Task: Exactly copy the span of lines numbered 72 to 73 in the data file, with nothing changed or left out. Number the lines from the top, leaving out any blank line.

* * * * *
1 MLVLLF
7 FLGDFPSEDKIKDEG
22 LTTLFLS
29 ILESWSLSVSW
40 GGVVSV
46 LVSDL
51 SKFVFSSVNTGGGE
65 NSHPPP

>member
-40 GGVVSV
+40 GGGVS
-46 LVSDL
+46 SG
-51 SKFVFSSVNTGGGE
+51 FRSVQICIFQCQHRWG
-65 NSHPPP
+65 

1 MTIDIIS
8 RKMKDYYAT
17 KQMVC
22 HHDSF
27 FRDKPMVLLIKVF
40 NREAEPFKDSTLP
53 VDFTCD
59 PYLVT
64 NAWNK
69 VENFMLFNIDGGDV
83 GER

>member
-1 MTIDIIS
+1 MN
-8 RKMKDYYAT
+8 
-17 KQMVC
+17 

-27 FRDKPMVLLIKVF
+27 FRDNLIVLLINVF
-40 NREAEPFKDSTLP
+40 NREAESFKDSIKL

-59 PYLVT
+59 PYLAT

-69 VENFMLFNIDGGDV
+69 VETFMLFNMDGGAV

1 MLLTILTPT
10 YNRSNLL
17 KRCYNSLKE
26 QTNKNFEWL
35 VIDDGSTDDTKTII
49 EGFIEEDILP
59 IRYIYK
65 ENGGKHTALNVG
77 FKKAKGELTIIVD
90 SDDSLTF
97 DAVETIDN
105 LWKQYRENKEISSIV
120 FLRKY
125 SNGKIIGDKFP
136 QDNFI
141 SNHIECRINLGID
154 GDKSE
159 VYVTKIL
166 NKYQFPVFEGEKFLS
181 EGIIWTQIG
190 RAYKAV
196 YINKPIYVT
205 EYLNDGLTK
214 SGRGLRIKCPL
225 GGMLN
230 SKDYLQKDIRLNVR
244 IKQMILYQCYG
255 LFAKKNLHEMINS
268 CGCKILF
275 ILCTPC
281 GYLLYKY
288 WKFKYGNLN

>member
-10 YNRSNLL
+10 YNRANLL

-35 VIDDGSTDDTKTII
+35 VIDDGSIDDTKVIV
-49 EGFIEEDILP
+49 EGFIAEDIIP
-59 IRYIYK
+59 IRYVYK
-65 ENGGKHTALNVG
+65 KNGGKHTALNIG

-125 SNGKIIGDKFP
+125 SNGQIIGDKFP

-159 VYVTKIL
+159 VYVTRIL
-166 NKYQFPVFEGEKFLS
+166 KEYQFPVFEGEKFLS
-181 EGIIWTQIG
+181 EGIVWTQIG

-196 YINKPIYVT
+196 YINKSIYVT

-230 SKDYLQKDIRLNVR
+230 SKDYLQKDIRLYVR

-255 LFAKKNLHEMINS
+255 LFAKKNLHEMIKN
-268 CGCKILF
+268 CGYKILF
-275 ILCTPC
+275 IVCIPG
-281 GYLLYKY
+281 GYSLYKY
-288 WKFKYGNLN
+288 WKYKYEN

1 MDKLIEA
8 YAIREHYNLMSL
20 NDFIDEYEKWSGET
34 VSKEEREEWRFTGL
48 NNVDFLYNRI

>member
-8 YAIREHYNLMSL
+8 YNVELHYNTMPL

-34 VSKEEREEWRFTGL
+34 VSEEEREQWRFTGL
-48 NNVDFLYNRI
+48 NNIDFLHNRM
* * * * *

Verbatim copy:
268 CGCKILF
275 ILCTPC